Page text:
Surgery, Gastroenterology and Oncology
Vol. 26, Nr. 3, Sept 2021
Resistance to Change? Surgical Perspective, Practice and Antimicrobial Stewardship in Routine Inguinal Hernia Repair
Mohamed Saad Aboul-Enein, Kanchana Niruttan, Vinay Shah, Roisin Johnson, Peter Pipan, Cara Baker, Husam Ebied, Mohamed Ghazaly
ORIGINAL PAPER, Sept 2021
Article DOI: 10.21614/sgo-26-3-314
Background: Nearly twenty million elective inguinal hernia repairs are performed annually worldwide. International guidelines show no evidence for perioperative antibiotics in either patients at low risk of surgical site infections (SSIs) undergoing open hernia repair or in laparoscopic hernia repair in any context.

Methods: A series of 85 day-case inguinal hernia repairs at a central London teaching hospital were evaluated to ascertain rate of prescription of prophylactic antibiotics. Data collected including operative management, comorbidities and use of antibiotics. Patients stratified as high or low risk based on co-morbidities. A survey of 86 surgeons of various grades across several UK hospitals was performed regarding the prescription of perioperative antibiotics.

Results: Perioperative antibiotics were prescribed in 80%, 68 patients of routine hernia repairs, only 28%, 24 were considered high risk of SSIs. Fifty-three percent of survey respondents, 46 reported prescribing antibiotics in all inguinal hernia repairs while a further 3%, 3 prescribed antibiotics only in open repairs and 1%, 1 used antibiotics only with mesh. Incongruously, 67%, 58 of respondents felt antibiotics should NOT be routinely prescribed.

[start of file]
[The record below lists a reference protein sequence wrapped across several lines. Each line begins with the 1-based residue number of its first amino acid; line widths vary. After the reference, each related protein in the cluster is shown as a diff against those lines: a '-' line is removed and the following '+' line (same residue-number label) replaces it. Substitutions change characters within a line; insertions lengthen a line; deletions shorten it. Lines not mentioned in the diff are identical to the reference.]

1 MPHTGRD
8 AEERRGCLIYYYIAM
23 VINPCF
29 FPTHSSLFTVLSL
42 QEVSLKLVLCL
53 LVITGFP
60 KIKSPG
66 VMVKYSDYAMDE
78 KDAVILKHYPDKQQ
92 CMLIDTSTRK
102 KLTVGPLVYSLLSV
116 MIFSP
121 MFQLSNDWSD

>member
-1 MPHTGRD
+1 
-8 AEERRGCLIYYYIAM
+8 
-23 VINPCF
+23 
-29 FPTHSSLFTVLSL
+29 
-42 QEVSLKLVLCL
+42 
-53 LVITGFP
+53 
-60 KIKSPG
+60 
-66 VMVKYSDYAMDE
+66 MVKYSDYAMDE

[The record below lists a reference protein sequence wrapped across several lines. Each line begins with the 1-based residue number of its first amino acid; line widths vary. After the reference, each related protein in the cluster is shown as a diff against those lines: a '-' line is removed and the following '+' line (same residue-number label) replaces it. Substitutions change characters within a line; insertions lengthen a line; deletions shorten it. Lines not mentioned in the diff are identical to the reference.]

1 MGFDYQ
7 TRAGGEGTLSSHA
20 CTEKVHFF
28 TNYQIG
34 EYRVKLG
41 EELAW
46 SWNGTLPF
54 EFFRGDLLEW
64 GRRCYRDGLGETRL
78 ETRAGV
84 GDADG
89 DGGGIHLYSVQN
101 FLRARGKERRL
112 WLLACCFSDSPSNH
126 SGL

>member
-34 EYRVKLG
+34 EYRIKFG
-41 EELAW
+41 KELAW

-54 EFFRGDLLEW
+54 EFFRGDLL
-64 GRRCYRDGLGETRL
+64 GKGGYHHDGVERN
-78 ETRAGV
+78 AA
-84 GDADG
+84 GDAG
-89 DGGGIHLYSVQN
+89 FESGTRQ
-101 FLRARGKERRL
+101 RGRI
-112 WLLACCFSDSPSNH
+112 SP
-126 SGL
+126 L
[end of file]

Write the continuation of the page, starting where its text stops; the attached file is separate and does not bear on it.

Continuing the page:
Conclusion: Rates of antimicrobial prescription seen in elective hernia repair are not concordant with national and international guidelines. Multiple factors contribute to this including personal experience, training, and perceived cost-benefit. This study flagged a degree of resistance to change in prescribing practices and highlighted possible avenues of continuing professional development.

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ISSN-L: 2559 - 723X

ISSN online: 2601 - 1700

Surgery, Gastroenterology and Oncology is indexed in Scopus, CrossRef (DOI: 10.21614/sgo)



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